It’s a case of “the poor helping other poor”, says Lari.
A special emphasis is also laid on inclusivity, with 50 people with disabilities trained as part of the programme. Women and young people also attend in large numbers.
Working with a beggar community
But getting a project like this going in a place like Makli was no mean feat, for while the Heritage Foundation had past experience of working with impoverished communities, it hadn’t dealt with this level of poverty.
“The communities we work with are all beggars – they are not only living below the poverty line but are absolutely at the bottom of the poverty line,” explains Lari.
Such is the level of destitution that children suffer from stunted growth due to malnourishment and women can have as many as 15 children. A pre-project survey had revealed that some people in the area were living with zero income and some families were earning a maximum of 2,000 rupees (£10) a month – which they obtained mostly through begging.
A woman cooks on a chulah – smokeless earthern stove. Photo: Heritage Foundation of Pakistan
And so before anything, it was a matter of earning the locals’ trust. The Heritage Foundation did so by first installing water hand pumps in the area and providing support to build bamboo shelters for the homeless. Once this relationship was developed, the villagers started becoming keener to learn various skills that could provide them a sustainable source of livelihood.
The next step was creating financial literacy; the trainers had to teach the villagers how to manage their money and why it was important to save for the future.
Lari recalls the success story of a woman named Kareema, who was the first villager who had decided to give up begging and learn the art of Kashi. She started selling handicrafts and jewellery to tourists and motorists at the same spot where she used to beg, and began to earn money.
The Heritage Foundation aims at taking a majority of the villagers above the poverty line, meaning they earn above 6,000 rupees (around £30) per month.
Ghulam Abbas (pictured top with Marbee), a local artisan who helps with the teaching, recalls that outsiders would mostly avoid any sort of contact with the beggar community, but that is now changing.
“A beggar is not seen with respect, but a skilled person is held in high regard,” he says.
A Makli villager welcomes buyers at her stall of terracotta products in Makli. Photo: Adeel Ahmed
Not the ‘western charity model’
The focus of the programme has been to develop the capacity of the villagers and help them gain a source of sustainable livelihood, instead of doling out funds among them.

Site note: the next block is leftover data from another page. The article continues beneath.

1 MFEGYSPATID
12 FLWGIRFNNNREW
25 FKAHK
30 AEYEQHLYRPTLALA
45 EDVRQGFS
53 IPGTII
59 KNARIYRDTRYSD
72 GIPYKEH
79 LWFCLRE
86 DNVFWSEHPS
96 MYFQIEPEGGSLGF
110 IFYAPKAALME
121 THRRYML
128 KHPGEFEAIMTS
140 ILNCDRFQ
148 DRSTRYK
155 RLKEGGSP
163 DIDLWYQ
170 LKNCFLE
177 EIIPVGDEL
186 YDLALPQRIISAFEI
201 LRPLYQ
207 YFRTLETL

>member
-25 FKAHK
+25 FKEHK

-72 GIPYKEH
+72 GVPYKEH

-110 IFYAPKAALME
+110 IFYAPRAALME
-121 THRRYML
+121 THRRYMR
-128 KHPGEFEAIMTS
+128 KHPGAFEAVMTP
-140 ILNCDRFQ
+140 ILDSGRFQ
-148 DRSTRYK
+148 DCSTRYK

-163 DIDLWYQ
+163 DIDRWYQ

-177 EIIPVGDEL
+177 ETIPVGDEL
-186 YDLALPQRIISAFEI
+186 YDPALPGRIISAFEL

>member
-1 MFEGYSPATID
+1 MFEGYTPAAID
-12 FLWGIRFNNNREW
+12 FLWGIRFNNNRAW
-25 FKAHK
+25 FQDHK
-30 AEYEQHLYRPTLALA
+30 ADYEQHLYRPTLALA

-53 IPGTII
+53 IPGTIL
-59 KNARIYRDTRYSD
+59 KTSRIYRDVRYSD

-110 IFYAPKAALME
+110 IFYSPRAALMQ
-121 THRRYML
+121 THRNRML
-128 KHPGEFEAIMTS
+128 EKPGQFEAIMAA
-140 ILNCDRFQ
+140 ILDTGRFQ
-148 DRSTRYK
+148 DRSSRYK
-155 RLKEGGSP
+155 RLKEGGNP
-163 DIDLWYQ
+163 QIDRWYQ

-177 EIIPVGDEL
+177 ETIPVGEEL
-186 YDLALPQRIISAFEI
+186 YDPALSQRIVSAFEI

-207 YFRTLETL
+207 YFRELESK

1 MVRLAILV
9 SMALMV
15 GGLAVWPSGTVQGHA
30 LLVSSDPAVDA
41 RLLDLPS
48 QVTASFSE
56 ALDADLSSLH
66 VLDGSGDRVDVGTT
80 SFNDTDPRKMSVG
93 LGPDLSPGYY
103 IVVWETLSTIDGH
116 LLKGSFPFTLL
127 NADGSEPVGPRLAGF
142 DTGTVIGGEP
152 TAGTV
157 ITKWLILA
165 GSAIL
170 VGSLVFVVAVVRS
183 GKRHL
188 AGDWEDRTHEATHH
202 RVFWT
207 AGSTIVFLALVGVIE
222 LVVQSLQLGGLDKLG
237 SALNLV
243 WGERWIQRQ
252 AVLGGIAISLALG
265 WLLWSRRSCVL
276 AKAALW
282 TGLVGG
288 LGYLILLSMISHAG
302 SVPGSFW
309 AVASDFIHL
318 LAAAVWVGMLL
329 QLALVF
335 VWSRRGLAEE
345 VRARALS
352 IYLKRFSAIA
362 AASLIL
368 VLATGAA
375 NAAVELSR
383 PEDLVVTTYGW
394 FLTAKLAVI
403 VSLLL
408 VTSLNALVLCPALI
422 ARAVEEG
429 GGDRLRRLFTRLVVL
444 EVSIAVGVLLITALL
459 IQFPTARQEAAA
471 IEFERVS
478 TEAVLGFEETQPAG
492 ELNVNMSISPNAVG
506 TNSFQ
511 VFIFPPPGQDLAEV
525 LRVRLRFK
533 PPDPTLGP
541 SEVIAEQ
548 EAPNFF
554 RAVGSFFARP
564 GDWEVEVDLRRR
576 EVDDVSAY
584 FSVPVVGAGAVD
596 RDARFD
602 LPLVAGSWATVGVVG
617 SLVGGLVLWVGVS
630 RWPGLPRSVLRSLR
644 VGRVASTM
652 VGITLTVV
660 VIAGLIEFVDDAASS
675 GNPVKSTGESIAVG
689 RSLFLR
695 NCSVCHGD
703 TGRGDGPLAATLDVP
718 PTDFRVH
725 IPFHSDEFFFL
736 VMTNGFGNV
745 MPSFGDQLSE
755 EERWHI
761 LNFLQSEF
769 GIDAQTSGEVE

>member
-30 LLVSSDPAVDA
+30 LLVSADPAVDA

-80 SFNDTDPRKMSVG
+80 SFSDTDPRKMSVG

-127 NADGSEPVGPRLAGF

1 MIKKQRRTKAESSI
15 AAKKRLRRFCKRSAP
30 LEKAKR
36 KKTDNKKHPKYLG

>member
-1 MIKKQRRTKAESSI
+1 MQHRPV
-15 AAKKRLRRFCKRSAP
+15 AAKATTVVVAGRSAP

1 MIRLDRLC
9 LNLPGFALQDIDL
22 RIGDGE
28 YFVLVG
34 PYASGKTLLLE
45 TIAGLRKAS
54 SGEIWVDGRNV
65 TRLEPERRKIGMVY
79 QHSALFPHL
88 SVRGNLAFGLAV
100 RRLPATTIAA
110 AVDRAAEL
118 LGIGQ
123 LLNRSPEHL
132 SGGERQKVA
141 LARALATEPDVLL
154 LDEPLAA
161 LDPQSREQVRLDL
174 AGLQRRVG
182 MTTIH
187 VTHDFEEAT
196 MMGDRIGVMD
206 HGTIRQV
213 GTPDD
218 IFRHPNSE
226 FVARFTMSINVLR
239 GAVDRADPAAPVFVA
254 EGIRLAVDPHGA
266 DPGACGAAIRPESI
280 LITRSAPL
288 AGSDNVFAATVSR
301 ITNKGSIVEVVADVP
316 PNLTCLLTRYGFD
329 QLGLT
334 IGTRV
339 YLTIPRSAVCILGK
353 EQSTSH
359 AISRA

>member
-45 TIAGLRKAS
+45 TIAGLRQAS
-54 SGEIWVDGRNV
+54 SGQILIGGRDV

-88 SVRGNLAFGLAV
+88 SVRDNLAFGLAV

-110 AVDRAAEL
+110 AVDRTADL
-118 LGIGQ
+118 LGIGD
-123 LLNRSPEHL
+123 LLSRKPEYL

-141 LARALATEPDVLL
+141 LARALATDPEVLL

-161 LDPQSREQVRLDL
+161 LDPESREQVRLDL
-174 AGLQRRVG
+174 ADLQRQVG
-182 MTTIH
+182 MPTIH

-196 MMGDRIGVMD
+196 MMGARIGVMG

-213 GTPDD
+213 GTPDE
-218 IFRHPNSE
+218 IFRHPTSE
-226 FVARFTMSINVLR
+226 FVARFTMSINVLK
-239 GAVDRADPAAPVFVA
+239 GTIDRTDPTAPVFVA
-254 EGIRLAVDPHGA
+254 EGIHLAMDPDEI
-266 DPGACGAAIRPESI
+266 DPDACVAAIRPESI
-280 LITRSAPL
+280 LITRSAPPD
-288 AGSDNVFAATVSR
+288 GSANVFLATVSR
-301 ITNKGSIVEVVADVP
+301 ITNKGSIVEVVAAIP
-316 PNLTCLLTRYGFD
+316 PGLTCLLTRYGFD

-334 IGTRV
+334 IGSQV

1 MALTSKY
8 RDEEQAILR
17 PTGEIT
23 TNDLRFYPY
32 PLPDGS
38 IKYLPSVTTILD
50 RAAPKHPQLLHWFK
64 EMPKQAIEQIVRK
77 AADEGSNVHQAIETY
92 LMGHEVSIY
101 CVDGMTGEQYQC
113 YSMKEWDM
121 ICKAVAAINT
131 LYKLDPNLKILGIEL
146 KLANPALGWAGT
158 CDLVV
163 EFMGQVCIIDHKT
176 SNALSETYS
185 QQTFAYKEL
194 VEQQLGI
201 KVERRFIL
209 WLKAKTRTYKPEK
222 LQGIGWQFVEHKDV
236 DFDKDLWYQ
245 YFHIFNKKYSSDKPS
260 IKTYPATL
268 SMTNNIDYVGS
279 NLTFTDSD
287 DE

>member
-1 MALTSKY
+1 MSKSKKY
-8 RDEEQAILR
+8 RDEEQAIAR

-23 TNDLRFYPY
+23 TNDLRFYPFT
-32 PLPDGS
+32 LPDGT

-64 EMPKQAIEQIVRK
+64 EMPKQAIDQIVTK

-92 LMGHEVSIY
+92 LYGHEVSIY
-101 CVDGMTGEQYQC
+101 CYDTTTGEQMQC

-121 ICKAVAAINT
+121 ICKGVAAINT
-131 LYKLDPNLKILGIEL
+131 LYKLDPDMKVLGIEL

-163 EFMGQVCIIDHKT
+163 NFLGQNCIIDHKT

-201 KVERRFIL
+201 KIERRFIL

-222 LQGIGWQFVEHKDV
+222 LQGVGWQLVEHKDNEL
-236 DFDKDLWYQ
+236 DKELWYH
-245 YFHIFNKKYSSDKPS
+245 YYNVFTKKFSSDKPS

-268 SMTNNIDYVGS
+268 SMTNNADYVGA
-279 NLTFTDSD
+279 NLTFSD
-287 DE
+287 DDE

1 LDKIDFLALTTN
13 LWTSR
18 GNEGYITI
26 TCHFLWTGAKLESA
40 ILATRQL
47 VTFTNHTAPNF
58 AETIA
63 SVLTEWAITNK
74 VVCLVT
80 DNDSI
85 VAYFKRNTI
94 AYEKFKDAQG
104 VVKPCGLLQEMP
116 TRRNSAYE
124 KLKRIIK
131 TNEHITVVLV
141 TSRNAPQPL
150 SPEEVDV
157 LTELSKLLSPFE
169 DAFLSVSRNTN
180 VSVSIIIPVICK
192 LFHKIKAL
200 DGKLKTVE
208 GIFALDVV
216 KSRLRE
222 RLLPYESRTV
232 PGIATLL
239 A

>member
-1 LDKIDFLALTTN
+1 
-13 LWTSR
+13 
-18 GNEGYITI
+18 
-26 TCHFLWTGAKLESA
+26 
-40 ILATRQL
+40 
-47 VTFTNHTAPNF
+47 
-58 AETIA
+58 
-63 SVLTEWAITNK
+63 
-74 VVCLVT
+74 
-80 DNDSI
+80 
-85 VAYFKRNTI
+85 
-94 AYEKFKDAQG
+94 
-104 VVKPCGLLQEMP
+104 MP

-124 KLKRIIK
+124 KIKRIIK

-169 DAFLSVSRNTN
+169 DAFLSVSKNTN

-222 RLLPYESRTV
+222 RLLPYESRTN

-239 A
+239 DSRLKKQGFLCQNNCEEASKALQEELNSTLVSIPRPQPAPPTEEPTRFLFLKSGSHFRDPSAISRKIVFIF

“I think the international model is totally wrong,” argues Lari. “So much money has been spent in this country that has come in due to
(natural ) disasters, but where is it? It’s not sustainable because we are not teaching people but making things for them. So the western charity model is not working for us.”
And this is where the British Council’s Developing Inclusive and Creative Economies (DICE) programme is helping. Unlike projects which are focused on achieving some material outcome, the funding from DICE helped the Heritage Foundation with training the Makli villagers.
“[Through DICE] we have done training on a massive scale…and now the results are coming in,” Lari told Pioneers Post.
The funds are also used to arrange transport for participants to attend the training
s and to provide them with lunch. No cash is given out.
The foundation’s previous collaboration with University of Glasgow academics Dr Azra and Peter Meadows helped with the project development.
Terracotta jewellery make by Makli villagers. Photo Adeel Ahmed
“Dr Azra and Peter Meadows have been our long-term partners; they have done a lot of work for humanitarian causes,” says Lari of the partnership.
“Although the technique was ours, I had wanted them to come and review, and they do a kind of independent monitoring of the work. They assess the work that we do and tell us where we can improve.”
But despite all the work her organisation has been doing to help the people of Makli, Lari considers it to be “a drop in the ocean” — considering the level of poverty and need. But the goal going forward is to scale up and reach maximum numbers.
“I don’t know what it will take; I have no idea yet. But I have to take it forward,” she concludes.
Adeel Ahmed is a DICE Young Storymaker – one of 14 young journalists recruited by Pioneers Post and the British Council from six countries to report on social and creative enterprise.